By Danielle Phung
With the enrollment of Asian Americans increasing in universities and colleges all across the nation, the common stereotype that most Asian Americans must contend, the model minority myth, must be addressed. The model minority myth is defined as a stereotype “that depicts AAPIs as exemplary yet unassuming over-achievers” (Coloma 2006). One common misconception that this stereotype conveys is that Asian Americans’ success is because of their culture which values education. These ideas are part of the cultural determinism framework which “emphasize[s] supposed differences in values, parental expectations, and work ethics…Asian Americans [are] believed to possess the preferred cultural and familial predispositions necessary to excel” (Ochoa 2013). Despite the positive connotations of the model minority myth of Asian Americans, it does more harm than good. The model minority myth pits Asian Americans against other minority groups and normalizes white supremacy.
The model minority stereotype is detrimental to Asian Americans because it holds them to a higher standard of excellence while still subjecting them to racial discrimination. Thus, Asian Americans exist in a liminal space where their overrepresentation in higher education makes them seen as privileged or “honorary whites” despite the fact that they still have to contend with racial subjugation. As a consequence of subscribing to the idea that Asian Americans are exceptionally able to succeed despite the racial discrimination against them, other minority groups are held to the same standards of success. Thus, it is important to acknowledge how this misconception came about in the first place.
In disaggregating Asian Americans into separate sub-groups, certain groups show better results while others show equal or even worse results than non-Asian minority groups. East Asian groups such as the Chinese, Japanese, and Korean display greater academic success than their South East Asian peers. The longer a group stays in the United States, the longer it has to build up its ethnic capital and population. The Chinese Americans have done just that. They were the first Asian group to immigrate to the United States their arrival dating back to the gold rush in the 1800s. They have been able to grow their ethnic capital to what it is today by being hyper-selected. In order to be able to immigrate to the United States, the Chinese immigrant is required to be more educated compared to their country of origin and also more educated compared to their host country.
In comparison, South East Asian immigrants arrived at the United States relatively recently, in the 1980s, because of war in their native countries. Their status when they arrive at the United States is severely disadvantaged because they are refugees and they do not have much ethnic capital already established for a smoother transition. The historical context of how individual ethnic groups came to reside in the United States reveals the reason for the disparities of academic success between different Asian American groups.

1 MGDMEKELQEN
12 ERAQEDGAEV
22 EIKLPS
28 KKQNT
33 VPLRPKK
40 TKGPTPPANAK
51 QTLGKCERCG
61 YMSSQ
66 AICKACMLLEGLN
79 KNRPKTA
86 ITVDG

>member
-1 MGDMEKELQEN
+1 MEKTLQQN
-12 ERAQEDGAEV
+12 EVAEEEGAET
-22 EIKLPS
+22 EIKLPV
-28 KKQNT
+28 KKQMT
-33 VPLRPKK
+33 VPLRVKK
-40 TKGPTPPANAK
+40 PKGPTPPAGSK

By applying this historical lens to the varying experiences that different minority groups experience with immigration policies and law such as the 1965 Immigration and Nationality Act which abolished the national –origins quota system and replaced it with a skills-based and family reunification preference system (Lee and Zhou 2015) the effects of institutional systems are revealed. Under this act, “the degree of positive educational selectivity varies considerably across national-origin groups…0.667 for the Chinese, a moderate high of 0.589 for the Vietnamese, and a low of 0.200 for the Mexicans” (Lee and Zhou 2015). The differences in selectivity correlate with how the groups’ educational profiles are perceived. On one end of the spectrum are the hyper-selected Chinese who are seen as overachievers, on the other end are the Mexicans who are seen as lazy underachievers with poor academic skill. Thus, it would be wrong to assume that different ethnic groups have inherent aptitudes or inabilities for success for it is the after effects of the nation’s immigration law that trickle down to what Americans perceive in their everyday lives.
Instead of spreading awareness of the historical context for the disparity between Asians and other ethnic groups, white supremacists use the model minority myth as a tool to disprove the experiences and oppression that other minority groups face. By emphasizing the academic achievement gap, the focus of attention is on how non-Asian minority groups do not have the same academic achievement as Asian Americans. However, more attention should be centered upon how whites are privileged with flexibility of movement without the pressures of conforming to racial stereotypes.
Coloma, Roland Sintos. Disorienting race and education: changing paradigms on the schooling of Asian Americans and Pacific Islanders. Otterbein College, 2006. Race Ethnicity and Education. Web. 11 March 2017.
Lee, Jennifer, and Min Zhou. The Asian American Achievement Paradox. Russell Sage Foundation, 2015, Jstor. Web. 11 March 2017.
Ochoa, Gilda L. Academic Profiling : Latinos, Asian Americans, and the Achievement Gap. Minneapolis, US: Univ Of Minnesota Press, 2013. ProQuest ebrary. Web. 11 March 2017.